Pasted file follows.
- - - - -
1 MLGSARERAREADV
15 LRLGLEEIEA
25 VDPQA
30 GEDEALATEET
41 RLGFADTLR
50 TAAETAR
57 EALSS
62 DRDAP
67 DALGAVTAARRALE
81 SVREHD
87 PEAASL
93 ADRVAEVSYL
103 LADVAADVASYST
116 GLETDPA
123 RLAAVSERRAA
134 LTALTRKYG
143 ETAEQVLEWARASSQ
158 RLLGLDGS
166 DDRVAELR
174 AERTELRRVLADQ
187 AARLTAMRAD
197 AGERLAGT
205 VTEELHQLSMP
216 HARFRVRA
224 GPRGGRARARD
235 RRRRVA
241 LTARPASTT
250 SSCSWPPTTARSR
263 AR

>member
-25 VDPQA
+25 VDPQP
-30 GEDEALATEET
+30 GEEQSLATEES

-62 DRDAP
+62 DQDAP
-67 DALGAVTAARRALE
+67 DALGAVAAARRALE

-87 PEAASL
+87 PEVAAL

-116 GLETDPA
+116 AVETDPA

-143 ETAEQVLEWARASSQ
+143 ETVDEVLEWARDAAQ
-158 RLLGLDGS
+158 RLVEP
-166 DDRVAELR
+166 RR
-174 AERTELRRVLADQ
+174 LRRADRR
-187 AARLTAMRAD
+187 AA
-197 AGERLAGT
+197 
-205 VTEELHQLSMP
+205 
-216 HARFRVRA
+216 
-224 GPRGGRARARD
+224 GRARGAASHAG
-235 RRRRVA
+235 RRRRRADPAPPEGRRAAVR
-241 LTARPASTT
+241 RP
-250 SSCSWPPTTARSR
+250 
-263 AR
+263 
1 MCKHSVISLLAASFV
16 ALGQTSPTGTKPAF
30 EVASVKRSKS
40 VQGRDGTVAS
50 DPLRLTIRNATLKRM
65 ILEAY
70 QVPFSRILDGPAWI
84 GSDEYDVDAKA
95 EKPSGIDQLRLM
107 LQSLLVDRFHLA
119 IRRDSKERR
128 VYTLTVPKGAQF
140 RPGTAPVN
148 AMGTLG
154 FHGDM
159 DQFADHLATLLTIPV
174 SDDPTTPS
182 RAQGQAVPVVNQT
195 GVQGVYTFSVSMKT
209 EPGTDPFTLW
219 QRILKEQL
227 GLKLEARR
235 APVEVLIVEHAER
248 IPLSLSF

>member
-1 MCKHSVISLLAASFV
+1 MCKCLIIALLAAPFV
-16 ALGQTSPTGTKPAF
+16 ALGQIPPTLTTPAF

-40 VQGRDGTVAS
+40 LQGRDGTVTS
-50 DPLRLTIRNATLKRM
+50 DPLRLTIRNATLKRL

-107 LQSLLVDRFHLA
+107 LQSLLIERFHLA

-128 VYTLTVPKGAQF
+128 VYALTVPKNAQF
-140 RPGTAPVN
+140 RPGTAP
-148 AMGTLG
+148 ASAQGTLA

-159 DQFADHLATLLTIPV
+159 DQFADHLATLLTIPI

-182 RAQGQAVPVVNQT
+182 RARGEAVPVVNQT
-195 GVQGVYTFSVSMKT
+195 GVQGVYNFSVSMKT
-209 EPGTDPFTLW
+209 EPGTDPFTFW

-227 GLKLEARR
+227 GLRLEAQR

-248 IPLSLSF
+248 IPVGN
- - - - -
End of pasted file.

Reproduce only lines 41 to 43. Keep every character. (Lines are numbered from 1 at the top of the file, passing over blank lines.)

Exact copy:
-116 GLETDPA
+116 AVETDPA

-143 ETAEQVLEWARASSQ